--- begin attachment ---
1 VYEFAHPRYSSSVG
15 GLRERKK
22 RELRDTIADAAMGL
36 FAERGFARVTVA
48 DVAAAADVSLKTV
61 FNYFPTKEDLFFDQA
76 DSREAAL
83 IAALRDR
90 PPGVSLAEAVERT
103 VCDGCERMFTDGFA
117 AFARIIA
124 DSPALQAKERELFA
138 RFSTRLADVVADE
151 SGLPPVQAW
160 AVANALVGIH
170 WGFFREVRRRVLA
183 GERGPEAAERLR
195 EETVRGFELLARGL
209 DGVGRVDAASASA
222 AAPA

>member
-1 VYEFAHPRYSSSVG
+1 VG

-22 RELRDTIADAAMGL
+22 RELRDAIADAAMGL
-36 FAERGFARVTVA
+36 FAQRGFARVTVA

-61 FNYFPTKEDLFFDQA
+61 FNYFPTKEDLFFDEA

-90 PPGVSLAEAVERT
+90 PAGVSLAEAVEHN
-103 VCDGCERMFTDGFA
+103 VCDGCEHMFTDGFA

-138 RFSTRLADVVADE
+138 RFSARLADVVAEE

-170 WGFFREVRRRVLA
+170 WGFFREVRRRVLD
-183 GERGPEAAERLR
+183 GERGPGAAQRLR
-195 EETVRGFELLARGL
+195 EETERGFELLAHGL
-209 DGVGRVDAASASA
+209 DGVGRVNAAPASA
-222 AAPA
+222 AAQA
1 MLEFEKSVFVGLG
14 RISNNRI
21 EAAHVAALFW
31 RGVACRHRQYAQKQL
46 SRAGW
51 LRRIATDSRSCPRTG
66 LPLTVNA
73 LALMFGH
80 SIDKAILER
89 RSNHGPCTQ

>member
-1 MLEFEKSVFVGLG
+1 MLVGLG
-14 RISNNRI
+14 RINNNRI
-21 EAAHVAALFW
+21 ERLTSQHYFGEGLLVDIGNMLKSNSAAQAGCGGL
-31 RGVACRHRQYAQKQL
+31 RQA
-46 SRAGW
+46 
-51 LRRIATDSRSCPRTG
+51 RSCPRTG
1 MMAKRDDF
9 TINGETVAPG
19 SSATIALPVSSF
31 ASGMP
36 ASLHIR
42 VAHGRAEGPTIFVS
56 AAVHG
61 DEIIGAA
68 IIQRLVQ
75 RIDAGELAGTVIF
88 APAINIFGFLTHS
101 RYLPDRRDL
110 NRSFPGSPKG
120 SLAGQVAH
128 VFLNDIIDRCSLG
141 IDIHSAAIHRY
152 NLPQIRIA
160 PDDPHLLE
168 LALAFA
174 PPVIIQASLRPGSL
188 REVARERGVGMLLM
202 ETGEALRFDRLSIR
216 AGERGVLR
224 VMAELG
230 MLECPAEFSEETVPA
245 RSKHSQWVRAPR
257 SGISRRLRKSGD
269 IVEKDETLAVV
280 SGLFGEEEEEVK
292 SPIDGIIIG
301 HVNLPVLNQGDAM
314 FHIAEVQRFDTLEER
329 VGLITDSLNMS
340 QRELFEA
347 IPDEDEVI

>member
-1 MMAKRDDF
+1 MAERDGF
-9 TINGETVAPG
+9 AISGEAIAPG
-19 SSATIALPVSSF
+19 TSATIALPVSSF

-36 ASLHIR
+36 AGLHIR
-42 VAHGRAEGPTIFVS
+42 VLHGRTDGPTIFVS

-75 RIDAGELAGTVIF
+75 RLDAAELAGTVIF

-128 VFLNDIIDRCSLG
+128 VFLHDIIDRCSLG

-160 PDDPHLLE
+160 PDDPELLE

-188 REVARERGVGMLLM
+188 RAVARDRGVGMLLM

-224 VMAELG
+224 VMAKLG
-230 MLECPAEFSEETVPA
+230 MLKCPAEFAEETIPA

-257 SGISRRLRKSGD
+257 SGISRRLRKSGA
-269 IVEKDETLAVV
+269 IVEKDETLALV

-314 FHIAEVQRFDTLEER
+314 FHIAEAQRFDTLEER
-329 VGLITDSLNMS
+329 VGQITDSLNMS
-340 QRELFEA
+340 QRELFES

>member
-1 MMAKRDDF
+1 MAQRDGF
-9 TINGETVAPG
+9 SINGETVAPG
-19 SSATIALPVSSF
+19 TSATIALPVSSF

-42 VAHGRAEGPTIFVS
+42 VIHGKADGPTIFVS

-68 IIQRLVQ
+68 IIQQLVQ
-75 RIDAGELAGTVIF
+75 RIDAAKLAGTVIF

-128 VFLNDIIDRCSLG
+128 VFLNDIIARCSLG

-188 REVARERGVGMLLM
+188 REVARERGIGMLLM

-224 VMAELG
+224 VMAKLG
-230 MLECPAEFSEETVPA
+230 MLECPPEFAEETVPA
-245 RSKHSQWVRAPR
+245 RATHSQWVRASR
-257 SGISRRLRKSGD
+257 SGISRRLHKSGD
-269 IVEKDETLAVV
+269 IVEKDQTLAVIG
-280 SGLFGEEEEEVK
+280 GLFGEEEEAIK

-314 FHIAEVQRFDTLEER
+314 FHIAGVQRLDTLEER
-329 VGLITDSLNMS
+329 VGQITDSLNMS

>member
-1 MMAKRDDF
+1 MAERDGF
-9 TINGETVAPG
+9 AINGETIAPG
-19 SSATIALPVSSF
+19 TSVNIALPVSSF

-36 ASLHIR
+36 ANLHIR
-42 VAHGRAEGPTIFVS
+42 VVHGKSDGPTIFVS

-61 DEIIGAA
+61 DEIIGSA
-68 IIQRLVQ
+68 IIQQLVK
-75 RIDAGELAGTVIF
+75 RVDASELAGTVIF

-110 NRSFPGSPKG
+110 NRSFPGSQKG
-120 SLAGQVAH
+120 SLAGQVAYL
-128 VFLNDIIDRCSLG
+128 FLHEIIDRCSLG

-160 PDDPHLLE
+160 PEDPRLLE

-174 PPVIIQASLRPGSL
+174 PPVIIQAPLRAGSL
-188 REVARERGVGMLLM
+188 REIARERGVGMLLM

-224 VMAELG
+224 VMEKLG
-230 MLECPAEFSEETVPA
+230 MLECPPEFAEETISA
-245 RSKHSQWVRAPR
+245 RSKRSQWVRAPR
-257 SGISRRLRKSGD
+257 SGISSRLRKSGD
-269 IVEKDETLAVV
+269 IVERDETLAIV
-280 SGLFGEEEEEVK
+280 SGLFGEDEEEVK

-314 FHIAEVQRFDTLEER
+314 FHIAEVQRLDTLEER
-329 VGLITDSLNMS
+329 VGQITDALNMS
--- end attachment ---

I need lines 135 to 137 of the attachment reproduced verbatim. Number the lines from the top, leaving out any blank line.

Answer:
-340 QRELFEA
+340 QRELFES

>member